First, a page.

Friday, October 09, 2009

Argument from Objective, Nonutilitarian Value

This concludes the series of weekly posts dealing with some basic theistic arguments. The purpose here is to introduce the reader to the idea behind each argument. Strengths and weaknesses will be presented after each summary. These are only summaries and springboards for further study in the theistic arguments. See Reason for the Hope Within for more.

An Argument from Objective, Nonutilitarian Value

While many human activities are pursued because of their usefulness (utility), and some are valuable only in the eyes of a few people (nonobjective), there are kinds of human activity which possess objective, nonutilitarian value. Two obvious examples of this are self-sacrificial love and artistic beauty (which may be useful, but don't need to be). If everything (including humanity) is the result of random, impersonal forces which encouraged only survival, then it seems highly unlikely that the process would yield organisms (humans) which recognized values like these which aren't survival-conducive. But values like these are what we would expect if humans (and the human environment) were created by a personal, loving, and beauty-valuing God. God's existence is a much better explanation for the existence of nonutilitarian value than any explanation without God.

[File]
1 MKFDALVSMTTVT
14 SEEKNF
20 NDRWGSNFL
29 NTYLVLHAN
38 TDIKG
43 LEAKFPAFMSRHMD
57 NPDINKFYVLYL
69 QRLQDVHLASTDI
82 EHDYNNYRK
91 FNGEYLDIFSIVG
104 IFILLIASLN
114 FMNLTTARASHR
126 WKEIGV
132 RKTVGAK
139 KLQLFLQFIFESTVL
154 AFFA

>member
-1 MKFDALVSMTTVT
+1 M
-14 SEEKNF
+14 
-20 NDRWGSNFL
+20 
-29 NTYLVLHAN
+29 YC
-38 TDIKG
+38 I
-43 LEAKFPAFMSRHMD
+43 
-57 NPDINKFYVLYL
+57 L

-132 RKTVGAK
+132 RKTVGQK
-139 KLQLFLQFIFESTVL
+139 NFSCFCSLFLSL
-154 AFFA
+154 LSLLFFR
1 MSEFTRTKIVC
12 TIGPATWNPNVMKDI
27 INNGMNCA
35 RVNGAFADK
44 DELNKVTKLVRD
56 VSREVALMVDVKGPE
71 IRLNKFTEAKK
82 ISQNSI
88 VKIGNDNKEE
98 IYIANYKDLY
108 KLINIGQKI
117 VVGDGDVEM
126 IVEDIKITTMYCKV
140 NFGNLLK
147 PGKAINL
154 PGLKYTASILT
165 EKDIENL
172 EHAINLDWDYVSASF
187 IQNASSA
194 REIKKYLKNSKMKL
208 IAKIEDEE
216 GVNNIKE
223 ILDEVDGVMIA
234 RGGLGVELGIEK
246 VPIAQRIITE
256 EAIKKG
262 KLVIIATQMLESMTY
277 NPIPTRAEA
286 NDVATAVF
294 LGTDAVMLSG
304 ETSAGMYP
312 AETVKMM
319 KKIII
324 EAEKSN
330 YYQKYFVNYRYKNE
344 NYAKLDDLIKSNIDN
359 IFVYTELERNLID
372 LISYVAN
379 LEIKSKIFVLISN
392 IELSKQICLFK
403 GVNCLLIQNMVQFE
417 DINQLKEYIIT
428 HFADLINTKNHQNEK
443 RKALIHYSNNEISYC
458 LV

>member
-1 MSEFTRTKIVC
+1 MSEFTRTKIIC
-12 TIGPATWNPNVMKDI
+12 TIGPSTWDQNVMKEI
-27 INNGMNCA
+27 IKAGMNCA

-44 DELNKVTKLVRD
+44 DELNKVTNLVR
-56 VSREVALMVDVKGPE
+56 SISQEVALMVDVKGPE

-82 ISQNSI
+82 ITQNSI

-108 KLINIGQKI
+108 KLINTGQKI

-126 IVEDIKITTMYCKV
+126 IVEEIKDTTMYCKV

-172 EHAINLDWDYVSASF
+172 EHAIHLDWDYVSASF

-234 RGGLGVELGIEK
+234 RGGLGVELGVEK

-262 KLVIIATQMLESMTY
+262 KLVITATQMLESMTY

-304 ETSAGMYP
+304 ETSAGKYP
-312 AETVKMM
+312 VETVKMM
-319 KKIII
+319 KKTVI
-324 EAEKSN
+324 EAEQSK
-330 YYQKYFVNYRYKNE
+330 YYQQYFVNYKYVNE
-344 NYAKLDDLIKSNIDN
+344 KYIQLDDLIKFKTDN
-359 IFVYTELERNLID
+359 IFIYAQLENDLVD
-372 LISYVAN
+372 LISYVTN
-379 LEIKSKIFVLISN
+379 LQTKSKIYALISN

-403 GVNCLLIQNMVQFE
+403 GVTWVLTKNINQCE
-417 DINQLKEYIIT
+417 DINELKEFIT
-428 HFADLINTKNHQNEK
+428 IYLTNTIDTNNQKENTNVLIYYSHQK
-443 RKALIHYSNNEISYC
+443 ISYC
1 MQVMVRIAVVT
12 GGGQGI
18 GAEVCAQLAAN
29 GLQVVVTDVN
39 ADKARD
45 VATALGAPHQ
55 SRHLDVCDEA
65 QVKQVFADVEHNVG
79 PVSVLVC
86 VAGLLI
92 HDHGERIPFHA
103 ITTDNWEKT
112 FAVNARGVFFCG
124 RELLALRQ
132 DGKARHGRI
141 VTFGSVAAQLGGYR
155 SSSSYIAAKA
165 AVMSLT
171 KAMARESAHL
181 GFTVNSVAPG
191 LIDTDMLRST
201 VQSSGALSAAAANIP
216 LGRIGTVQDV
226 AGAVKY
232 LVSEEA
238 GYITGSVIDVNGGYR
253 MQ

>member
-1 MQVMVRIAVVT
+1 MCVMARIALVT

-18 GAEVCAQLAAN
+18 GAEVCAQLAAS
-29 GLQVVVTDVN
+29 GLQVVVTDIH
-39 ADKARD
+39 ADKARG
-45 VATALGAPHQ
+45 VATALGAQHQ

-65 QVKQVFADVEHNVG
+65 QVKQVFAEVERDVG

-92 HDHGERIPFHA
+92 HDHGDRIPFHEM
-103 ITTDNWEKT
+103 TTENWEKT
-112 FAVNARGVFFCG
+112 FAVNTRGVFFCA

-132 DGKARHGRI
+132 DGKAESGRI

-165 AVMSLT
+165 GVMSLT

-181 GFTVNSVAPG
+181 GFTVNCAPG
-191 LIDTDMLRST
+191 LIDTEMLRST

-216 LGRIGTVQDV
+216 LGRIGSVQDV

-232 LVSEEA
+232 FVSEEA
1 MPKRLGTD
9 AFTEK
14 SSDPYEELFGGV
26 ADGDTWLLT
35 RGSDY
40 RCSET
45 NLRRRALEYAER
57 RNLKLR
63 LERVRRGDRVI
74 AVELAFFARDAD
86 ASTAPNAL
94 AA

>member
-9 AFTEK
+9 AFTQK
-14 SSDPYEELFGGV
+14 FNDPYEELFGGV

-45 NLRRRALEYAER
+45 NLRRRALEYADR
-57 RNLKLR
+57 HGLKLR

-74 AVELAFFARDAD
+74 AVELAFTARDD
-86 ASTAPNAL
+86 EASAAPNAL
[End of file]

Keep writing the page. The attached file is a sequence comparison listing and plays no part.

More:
Greatest Strength: Most people can be persuaded through specific examples to concede that survival is not the only objective value, and that self-sacrificial love and beauty are valuable in a way that transcends mere subjective taste.

Greatest Weakness: The late twentieth century is replete with efforts to show that the very idea of objective value of any kind is mistaken, and that all attempts to identify objective value (and especially nonutilitarian objective value) are attempts to impose subjective values on others.1

1 William C. Davis, Reason for the Hope Within (Grand Rapids, MI: Eerdman's Publishing Co., 1999), p. 39.


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